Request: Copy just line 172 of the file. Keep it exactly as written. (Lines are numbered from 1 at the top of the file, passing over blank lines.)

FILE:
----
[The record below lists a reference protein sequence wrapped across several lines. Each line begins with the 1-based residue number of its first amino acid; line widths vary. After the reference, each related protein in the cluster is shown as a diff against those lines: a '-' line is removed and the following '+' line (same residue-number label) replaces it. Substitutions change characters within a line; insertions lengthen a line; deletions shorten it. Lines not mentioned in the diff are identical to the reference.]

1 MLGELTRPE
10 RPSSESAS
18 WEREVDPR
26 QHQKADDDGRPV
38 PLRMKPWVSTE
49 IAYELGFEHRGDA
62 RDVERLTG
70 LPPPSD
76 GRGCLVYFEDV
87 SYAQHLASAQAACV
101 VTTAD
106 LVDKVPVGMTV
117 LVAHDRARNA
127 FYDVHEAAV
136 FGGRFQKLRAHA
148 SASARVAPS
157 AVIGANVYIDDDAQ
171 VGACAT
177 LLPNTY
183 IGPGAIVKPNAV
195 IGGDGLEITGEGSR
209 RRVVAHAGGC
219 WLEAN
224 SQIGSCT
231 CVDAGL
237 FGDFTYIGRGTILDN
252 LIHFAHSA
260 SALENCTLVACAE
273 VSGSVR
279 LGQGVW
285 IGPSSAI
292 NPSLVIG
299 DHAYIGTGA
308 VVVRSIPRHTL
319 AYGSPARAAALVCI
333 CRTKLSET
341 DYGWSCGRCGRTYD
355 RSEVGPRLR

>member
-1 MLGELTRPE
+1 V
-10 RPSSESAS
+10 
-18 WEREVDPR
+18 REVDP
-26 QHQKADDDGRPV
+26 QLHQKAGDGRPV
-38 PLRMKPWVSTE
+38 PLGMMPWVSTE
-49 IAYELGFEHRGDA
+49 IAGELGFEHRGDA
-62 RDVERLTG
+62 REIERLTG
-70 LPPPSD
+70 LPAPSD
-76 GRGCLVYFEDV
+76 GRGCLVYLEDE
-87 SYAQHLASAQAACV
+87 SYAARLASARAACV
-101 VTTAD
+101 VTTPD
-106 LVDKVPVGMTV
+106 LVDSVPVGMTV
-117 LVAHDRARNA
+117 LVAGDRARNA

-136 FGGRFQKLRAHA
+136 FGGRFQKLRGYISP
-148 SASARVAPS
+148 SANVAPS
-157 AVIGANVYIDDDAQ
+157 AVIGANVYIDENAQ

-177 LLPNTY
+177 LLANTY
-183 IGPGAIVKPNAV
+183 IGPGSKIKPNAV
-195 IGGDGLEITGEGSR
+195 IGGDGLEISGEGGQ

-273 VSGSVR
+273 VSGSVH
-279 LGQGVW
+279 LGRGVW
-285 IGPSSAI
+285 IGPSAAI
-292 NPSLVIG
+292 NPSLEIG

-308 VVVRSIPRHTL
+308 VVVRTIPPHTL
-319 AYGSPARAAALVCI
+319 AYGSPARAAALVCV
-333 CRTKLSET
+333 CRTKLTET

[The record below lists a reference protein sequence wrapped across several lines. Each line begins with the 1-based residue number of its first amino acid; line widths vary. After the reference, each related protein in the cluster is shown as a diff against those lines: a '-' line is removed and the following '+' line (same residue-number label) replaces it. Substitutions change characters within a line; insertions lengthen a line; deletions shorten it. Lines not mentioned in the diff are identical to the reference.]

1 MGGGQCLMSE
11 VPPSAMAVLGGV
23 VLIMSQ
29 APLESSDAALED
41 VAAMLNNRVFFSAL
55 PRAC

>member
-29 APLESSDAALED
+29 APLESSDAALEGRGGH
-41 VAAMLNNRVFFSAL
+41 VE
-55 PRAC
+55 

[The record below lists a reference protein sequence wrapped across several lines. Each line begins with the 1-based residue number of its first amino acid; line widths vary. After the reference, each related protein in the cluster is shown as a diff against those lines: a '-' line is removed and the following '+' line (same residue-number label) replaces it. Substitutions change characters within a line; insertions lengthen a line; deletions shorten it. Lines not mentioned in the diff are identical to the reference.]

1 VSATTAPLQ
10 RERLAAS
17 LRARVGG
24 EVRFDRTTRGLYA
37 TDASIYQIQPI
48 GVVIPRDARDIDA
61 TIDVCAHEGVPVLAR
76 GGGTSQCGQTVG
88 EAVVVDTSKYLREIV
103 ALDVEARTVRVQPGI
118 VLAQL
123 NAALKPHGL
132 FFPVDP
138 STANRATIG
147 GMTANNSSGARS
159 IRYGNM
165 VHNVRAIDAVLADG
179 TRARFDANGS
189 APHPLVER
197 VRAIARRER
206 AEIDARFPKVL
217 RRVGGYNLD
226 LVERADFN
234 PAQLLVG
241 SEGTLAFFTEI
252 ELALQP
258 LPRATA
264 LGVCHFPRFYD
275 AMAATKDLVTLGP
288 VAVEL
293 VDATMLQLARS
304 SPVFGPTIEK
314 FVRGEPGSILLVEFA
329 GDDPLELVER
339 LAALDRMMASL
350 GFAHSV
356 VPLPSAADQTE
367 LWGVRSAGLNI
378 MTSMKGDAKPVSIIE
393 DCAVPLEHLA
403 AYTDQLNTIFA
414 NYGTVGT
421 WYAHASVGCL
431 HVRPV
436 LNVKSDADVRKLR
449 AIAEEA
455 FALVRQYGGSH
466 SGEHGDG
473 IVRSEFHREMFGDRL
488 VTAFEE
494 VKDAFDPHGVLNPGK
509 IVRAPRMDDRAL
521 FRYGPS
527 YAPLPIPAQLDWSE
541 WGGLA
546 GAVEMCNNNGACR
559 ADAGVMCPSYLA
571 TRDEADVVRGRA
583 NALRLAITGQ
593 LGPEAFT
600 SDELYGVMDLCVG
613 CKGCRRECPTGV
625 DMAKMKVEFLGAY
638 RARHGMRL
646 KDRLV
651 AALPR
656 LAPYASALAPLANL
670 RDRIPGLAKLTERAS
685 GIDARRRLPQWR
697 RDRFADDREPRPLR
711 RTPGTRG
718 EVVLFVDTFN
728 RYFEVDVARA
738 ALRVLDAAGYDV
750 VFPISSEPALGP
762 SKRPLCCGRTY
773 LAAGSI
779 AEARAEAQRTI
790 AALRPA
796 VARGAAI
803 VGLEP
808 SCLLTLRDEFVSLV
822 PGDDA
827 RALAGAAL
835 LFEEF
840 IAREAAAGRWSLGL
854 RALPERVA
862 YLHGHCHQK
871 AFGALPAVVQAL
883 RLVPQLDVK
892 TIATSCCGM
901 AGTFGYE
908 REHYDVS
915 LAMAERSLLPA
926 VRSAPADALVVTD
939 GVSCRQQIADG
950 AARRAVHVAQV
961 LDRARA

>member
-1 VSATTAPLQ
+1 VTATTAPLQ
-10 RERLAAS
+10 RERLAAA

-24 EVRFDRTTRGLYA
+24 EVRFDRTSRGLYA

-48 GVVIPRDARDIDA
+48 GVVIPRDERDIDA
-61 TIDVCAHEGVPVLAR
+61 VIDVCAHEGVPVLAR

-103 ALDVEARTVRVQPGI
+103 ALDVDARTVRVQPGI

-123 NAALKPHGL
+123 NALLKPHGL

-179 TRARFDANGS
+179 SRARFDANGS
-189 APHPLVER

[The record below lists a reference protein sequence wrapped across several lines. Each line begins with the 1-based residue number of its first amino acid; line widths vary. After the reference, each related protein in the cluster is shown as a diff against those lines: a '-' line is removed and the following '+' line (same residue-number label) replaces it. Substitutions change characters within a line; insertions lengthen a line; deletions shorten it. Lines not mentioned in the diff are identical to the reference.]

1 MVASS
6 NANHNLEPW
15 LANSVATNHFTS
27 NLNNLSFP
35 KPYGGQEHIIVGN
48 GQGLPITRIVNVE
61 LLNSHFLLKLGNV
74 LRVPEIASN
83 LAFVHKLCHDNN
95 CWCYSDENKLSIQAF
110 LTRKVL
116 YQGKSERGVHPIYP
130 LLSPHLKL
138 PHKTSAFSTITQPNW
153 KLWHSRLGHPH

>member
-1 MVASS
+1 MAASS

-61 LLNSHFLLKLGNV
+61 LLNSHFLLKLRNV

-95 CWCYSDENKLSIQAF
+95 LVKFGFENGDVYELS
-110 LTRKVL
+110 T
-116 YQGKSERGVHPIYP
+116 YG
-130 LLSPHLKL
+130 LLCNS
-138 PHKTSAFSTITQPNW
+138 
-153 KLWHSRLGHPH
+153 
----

646 KDRLV